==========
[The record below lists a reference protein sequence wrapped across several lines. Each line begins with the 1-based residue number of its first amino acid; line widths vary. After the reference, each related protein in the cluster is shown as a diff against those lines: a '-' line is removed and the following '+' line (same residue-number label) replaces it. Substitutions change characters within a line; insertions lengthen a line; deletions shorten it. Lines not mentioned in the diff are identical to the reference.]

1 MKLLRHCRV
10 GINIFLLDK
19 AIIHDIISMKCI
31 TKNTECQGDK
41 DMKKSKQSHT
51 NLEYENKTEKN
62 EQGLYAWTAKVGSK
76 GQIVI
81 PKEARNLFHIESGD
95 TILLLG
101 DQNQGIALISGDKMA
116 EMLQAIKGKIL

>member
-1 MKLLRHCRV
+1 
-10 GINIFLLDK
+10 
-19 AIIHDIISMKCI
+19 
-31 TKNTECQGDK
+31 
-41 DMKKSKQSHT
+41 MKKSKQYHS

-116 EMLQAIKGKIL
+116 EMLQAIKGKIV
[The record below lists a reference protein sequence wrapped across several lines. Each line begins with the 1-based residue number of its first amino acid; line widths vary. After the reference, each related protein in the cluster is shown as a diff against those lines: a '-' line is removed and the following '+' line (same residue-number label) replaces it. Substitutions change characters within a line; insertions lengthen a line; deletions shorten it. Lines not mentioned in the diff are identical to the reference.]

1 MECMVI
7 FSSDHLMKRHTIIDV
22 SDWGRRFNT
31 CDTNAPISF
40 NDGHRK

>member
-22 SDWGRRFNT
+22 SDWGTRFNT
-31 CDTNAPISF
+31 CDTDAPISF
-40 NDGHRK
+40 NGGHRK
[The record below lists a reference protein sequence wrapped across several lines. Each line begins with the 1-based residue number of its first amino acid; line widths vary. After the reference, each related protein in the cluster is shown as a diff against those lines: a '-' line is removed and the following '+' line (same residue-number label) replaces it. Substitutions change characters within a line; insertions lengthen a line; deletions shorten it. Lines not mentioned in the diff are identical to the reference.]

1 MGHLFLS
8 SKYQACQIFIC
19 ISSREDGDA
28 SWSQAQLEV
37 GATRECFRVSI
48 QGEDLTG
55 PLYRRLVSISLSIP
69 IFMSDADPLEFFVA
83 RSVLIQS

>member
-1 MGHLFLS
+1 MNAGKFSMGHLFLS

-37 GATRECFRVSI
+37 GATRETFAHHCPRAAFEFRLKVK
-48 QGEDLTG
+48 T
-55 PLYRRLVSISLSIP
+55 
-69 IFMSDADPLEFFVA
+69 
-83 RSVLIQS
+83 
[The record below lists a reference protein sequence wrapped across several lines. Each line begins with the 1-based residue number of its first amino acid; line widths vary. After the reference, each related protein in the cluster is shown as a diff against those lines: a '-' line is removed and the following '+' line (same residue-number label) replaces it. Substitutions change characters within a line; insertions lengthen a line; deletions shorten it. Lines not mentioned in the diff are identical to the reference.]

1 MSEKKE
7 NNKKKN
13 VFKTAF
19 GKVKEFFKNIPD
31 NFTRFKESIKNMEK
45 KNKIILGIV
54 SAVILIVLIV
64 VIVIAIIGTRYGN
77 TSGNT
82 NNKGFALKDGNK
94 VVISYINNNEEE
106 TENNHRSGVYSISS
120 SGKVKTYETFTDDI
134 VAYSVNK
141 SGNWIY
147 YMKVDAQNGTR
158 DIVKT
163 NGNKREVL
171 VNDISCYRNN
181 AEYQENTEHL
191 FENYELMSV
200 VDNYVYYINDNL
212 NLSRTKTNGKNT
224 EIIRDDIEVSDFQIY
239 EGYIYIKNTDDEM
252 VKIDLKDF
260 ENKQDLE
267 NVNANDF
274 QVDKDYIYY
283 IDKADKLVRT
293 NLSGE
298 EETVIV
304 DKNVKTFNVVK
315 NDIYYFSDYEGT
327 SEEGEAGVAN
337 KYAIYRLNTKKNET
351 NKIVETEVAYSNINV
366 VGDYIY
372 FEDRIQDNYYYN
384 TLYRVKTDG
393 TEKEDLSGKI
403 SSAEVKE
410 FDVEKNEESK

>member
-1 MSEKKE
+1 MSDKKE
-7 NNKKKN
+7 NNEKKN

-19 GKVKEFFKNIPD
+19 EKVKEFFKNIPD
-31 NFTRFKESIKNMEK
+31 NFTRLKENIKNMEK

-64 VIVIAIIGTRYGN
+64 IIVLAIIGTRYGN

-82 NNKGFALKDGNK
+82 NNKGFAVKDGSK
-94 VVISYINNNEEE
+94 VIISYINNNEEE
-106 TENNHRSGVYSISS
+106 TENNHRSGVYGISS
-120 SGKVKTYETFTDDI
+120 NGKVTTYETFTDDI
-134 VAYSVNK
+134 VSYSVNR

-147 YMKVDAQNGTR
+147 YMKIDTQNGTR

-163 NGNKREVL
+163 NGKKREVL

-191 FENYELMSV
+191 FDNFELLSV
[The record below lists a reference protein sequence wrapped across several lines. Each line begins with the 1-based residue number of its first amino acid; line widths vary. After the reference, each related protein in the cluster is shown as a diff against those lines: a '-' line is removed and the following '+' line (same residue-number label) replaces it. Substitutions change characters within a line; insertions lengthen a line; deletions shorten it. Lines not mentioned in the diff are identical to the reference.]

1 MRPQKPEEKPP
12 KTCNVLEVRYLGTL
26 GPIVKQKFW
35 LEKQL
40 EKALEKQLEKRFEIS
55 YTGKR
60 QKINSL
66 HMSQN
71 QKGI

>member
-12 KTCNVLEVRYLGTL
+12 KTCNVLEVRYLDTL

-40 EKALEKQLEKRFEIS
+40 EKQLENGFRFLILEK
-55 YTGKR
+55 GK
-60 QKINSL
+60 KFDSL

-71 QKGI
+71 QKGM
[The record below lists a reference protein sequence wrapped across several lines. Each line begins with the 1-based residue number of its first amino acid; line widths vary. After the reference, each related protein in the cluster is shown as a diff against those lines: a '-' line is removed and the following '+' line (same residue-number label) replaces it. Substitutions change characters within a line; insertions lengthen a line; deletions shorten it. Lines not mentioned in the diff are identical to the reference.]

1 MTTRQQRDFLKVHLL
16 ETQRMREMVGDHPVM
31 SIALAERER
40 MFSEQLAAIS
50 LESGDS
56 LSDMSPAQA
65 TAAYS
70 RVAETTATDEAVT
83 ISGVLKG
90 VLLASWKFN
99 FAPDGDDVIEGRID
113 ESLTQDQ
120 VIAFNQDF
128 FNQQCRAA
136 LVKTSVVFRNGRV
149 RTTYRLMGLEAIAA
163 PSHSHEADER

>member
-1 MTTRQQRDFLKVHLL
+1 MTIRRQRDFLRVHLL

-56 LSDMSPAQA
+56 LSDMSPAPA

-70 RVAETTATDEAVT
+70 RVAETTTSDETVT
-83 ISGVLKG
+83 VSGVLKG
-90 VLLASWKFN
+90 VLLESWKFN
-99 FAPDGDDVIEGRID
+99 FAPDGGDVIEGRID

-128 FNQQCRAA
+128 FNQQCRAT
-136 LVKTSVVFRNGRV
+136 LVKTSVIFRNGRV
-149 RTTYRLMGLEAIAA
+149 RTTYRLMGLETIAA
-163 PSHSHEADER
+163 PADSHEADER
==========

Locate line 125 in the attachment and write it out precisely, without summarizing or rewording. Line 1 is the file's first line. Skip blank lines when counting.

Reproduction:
+120 NGKVTTYETFTDDI